The Walden Effect: Farming, simple living, permaculture, and invention.

Espaliering for frost protection

Young espalier

Our high-density apple experiment has been 80% successful. The technique has allowed me to grow lots of varieties in a small space, tricking them into blooming at a young age. The only problem? Due to our frost-pocket location, those blooms get nipped most springs, so we don't get any fruit.

So I'm veering off in another direction with my next round of experiments. Espaliered trees are trained to be two-dimensional and relatively short, so it's much more feasible to cover them during late-spring frosts. The only question is --- is MM111 rootstock too vigorous for espaliering? I went ahead and bent last year's graftees down along wires and am prepared to deal with lots of watersprouts if they pop up. Perhaps keeping fertilization to a minimum and summer pruning relentlessly will do the trick.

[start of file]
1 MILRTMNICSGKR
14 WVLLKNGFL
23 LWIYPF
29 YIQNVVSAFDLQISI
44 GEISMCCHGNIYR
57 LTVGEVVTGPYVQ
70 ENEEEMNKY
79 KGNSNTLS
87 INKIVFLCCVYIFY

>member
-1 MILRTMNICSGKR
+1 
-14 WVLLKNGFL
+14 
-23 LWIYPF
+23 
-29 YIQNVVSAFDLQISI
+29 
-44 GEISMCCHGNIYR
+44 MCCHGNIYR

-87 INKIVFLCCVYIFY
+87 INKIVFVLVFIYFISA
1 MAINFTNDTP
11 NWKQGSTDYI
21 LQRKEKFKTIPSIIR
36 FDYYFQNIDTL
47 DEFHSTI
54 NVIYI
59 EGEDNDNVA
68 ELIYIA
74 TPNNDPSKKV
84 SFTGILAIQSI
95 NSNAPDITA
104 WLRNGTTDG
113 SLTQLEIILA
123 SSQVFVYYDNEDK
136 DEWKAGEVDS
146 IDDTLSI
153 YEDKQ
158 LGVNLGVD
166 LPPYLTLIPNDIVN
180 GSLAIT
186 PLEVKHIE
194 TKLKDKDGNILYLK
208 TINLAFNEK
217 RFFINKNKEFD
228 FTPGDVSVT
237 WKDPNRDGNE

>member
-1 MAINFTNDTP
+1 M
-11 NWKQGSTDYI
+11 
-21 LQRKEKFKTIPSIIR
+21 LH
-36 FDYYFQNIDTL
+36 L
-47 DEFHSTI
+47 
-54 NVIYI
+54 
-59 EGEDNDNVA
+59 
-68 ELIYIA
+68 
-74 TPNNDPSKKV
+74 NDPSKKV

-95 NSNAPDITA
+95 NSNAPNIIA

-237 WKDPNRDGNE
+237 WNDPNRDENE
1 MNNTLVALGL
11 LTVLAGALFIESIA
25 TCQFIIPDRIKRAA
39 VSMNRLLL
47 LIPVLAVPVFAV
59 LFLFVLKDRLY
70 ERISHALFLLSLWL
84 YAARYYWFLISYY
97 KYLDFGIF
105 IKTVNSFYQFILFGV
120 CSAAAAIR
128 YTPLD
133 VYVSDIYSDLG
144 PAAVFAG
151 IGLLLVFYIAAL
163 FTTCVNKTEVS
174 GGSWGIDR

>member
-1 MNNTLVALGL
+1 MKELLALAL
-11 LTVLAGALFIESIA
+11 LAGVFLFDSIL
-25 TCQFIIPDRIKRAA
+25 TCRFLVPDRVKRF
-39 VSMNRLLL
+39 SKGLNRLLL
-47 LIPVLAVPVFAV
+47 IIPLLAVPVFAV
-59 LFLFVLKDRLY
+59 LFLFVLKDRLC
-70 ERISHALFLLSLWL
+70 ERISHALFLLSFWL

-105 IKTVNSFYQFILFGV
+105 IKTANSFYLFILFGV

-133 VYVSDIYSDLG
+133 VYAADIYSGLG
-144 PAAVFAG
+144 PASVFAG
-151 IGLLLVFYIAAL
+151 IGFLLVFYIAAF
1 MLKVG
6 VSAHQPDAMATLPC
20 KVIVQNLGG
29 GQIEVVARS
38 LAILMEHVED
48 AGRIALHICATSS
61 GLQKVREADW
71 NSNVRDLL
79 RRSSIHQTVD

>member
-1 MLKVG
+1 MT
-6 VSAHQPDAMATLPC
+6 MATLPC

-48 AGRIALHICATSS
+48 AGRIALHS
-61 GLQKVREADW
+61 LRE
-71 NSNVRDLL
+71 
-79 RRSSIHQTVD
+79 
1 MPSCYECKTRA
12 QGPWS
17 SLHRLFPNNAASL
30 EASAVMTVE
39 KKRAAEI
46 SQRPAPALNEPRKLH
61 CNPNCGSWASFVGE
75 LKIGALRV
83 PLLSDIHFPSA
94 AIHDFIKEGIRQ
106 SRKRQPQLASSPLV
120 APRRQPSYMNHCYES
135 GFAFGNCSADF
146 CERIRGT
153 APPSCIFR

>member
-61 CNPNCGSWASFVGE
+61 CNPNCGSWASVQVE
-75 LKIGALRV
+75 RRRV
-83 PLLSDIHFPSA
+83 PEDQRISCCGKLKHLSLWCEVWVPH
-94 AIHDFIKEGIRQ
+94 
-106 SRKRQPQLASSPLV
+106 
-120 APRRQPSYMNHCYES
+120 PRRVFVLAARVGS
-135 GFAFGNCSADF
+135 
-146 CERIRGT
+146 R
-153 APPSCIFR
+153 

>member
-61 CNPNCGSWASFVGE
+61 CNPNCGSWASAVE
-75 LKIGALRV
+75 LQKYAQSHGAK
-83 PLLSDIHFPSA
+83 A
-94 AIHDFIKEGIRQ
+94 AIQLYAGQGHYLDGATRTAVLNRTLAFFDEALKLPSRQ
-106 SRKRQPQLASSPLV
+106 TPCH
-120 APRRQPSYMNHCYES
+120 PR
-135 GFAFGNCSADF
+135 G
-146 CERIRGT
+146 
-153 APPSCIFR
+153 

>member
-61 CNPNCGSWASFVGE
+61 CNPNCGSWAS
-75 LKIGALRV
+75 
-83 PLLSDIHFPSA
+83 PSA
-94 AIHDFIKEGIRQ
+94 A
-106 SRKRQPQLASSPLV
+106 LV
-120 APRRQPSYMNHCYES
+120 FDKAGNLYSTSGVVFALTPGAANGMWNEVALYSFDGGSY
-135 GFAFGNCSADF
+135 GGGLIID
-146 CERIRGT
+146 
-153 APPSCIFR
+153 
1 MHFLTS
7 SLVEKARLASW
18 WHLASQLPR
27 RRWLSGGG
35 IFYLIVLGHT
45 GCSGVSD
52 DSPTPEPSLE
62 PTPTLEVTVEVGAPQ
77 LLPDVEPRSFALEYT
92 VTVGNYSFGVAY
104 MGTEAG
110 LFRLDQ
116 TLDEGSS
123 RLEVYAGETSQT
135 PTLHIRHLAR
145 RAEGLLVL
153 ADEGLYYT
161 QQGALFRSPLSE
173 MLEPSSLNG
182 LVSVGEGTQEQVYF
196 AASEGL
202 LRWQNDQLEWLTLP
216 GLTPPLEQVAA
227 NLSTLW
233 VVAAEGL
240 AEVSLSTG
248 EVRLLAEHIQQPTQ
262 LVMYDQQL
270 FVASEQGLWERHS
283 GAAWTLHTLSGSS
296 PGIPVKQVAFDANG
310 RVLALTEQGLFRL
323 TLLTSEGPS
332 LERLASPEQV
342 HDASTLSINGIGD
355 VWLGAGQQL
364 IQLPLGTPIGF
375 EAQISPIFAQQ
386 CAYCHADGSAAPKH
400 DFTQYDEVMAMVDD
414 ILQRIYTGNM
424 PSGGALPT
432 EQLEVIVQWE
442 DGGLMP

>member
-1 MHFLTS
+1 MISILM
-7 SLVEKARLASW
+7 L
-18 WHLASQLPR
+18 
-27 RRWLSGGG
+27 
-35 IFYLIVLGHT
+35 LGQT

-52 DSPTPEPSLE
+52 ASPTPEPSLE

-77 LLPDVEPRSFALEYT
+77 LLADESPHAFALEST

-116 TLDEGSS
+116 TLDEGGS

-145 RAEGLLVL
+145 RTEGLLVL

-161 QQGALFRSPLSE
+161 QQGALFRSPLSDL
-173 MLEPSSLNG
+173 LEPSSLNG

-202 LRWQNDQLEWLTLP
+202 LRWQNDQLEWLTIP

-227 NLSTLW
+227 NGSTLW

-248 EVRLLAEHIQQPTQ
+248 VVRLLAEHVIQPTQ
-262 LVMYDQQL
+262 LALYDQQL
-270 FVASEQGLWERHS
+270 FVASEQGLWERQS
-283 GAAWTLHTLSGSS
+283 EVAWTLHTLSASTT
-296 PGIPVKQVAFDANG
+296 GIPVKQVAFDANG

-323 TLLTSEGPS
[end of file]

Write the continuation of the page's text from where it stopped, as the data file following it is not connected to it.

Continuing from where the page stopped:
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About us: Anna Hess and Mark Hamilton spent over a decade living self-sufficiently in the mountains of Virginia before moving north to start over from scratch in the foothills of Ohio. They've experimented with permaculture, no-till gardening, trailersteading, home-based microbusinesses and much more, writing about their adventures in both blogs and books.

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You might enjoy reading "Grow A Little Fruit Tree" by Ann Ralph, which is all about how to prune trees to keep them small, and how pruning rather than dwarfing rootstock is the best way to work with your trees to have them fit your needs. I learned a lot from reading her book, and am intending to add more fruit trees to my small yard.
Comment by indigotiger Thu Nov 12 03:13:47 2015

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